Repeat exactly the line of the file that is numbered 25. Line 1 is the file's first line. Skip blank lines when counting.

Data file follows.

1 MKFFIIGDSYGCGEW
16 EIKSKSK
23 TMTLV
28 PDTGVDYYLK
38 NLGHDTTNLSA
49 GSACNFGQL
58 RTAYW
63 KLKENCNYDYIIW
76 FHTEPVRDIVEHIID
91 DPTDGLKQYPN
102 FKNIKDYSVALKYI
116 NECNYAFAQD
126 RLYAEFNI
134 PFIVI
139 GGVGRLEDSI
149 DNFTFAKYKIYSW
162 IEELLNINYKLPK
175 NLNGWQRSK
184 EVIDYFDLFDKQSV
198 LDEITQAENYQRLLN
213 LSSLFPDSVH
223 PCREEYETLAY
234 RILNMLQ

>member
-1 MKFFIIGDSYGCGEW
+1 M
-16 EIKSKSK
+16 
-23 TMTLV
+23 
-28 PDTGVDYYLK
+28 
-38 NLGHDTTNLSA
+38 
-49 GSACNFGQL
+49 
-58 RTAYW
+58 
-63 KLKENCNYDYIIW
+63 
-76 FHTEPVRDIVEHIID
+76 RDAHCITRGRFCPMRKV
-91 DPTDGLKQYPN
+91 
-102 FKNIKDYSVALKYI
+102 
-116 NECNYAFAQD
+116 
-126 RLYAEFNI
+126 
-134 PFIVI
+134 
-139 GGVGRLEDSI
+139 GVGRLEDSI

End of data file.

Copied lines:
-1 MKFFIIGDSYGCGEW